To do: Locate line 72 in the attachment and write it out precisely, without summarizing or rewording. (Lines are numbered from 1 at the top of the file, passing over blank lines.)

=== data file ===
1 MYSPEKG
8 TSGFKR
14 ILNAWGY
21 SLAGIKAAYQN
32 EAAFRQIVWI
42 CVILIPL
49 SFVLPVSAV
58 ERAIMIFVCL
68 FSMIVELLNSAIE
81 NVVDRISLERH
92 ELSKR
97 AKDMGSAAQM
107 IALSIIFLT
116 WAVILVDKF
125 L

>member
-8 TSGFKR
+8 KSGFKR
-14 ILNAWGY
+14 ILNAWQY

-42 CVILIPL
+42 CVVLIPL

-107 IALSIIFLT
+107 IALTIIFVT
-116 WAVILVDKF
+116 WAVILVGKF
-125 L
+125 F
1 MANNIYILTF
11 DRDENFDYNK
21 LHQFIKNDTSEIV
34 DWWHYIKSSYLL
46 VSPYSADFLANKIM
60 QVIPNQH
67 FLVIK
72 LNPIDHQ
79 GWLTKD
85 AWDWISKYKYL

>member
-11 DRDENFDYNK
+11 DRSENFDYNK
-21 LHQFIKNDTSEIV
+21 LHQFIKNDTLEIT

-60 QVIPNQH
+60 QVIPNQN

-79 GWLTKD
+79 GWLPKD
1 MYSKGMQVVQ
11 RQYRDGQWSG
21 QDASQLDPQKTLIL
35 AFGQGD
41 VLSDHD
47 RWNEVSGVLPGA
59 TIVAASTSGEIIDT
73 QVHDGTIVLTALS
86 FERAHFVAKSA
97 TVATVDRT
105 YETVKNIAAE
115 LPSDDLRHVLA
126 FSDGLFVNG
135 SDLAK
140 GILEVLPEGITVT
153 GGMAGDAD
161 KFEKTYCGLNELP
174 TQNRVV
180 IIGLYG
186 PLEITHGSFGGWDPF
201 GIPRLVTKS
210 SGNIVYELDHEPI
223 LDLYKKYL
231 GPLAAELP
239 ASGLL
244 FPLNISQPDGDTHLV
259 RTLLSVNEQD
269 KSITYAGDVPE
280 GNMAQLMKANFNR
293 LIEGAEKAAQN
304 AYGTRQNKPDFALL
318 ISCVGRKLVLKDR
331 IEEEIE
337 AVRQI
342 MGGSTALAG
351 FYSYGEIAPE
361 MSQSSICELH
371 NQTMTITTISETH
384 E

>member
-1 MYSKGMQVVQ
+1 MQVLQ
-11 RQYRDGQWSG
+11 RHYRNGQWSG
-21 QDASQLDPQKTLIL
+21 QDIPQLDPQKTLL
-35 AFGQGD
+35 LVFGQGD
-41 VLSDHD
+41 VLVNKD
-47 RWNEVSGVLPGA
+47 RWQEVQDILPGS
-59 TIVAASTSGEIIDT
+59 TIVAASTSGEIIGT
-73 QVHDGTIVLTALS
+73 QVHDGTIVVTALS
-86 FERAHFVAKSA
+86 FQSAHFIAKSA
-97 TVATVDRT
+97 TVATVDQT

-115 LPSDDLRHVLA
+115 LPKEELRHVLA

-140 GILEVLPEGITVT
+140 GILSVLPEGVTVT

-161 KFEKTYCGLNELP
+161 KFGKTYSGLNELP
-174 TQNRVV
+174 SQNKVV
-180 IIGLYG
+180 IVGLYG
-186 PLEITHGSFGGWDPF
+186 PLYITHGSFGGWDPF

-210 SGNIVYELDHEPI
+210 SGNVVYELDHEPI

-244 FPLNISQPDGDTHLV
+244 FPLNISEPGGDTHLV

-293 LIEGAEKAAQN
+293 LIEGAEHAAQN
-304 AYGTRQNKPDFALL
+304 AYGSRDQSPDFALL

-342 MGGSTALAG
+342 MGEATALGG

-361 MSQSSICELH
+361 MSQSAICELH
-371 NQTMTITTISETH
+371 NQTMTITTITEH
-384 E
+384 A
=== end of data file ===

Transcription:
239 ASGLL